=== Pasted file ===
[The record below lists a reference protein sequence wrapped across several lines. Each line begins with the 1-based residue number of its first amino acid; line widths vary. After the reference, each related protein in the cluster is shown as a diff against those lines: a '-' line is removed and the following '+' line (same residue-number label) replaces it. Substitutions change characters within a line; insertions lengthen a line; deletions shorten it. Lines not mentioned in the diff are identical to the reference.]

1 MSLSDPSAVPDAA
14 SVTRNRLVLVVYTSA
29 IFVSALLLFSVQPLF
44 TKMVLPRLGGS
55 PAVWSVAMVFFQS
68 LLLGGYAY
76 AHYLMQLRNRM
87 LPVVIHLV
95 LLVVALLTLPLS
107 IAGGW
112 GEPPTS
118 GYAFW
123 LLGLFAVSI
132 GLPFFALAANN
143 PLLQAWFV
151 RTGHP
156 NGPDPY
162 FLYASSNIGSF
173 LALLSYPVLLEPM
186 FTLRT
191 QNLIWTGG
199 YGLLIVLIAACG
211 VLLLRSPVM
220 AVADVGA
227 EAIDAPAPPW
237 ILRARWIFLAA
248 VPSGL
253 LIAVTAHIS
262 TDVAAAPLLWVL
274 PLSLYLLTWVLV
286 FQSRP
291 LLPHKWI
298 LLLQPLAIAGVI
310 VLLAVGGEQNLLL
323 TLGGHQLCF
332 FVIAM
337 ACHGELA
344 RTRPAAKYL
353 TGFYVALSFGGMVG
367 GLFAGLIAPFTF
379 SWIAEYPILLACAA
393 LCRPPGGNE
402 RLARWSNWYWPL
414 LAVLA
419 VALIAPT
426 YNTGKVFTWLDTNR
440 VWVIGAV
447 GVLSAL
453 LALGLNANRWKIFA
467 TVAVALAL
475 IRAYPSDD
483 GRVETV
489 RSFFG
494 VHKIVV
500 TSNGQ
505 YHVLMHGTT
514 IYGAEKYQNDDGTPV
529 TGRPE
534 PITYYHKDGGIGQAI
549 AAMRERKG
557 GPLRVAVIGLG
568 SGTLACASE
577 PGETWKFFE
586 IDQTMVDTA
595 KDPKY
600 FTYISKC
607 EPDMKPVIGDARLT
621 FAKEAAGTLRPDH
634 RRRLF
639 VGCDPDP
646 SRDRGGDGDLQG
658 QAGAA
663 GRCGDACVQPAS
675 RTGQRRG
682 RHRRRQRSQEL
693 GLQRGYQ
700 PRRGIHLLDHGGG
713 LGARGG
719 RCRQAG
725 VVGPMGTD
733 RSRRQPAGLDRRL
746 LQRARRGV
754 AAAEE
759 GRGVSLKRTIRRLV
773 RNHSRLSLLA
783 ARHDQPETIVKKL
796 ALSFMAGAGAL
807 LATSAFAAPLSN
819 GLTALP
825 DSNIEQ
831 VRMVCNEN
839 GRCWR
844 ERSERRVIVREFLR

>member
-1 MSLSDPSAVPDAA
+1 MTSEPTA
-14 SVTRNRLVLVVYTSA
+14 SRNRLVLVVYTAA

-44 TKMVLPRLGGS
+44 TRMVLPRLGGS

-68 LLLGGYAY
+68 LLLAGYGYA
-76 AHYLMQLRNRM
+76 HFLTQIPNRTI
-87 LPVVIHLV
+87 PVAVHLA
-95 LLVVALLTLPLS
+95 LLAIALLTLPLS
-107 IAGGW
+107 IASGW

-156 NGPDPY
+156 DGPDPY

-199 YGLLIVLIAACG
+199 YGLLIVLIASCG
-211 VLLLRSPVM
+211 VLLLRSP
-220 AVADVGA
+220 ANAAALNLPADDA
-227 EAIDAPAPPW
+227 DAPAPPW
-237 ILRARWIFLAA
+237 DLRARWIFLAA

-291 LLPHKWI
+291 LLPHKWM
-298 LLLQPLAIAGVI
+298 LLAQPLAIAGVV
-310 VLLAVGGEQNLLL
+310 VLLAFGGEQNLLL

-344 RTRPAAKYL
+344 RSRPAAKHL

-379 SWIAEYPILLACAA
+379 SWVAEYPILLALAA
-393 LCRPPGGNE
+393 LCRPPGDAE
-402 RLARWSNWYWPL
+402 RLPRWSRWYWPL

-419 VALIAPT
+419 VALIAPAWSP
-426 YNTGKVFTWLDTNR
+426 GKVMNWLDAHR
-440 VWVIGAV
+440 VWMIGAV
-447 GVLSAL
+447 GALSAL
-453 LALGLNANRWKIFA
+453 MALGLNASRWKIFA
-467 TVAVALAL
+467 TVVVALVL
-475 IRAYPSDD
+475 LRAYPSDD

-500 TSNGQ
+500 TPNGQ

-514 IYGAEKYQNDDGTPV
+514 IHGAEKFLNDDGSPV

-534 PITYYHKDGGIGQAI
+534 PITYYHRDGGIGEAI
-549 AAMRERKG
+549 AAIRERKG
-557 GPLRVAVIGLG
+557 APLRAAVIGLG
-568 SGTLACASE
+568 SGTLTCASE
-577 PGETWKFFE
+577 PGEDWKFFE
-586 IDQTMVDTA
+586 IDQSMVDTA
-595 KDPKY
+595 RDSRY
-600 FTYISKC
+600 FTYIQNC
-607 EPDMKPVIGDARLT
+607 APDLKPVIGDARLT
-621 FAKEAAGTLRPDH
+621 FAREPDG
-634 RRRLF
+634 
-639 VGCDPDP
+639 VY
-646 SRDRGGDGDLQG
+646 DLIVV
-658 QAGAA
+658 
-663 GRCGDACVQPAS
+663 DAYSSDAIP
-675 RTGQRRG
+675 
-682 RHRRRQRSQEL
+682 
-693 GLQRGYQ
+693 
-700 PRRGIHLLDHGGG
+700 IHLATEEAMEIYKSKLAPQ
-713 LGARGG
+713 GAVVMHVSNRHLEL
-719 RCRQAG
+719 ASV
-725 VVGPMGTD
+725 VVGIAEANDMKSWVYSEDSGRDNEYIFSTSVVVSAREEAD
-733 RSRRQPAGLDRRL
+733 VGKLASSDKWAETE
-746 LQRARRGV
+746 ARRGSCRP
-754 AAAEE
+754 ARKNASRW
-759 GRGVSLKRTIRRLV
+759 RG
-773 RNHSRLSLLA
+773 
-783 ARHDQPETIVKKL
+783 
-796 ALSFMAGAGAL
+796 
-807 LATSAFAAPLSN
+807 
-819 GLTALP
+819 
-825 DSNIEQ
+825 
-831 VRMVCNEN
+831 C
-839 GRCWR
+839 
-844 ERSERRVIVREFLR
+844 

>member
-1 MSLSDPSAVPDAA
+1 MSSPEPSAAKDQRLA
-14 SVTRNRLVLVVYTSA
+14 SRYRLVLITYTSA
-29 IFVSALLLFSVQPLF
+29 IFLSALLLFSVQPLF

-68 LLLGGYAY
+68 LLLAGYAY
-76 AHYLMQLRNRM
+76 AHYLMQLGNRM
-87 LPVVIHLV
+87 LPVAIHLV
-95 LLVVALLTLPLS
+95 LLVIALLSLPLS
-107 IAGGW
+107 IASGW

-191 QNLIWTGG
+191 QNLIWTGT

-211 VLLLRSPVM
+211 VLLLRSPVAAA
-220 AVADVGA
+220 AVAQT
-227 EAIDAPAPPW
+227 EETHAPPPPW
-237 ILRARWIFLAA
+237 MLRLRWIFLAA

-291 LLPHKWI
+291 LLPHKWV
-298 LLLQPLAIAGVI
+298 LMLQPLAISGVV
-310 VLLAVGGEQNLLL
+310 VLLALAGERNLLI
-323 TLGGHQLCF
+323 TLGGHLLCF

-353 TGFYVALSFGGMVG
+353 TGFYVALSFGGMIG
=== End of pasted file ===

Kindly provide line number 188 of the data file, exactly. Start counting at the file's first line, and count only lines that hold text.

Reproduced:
-682 RHRRRQRSQEL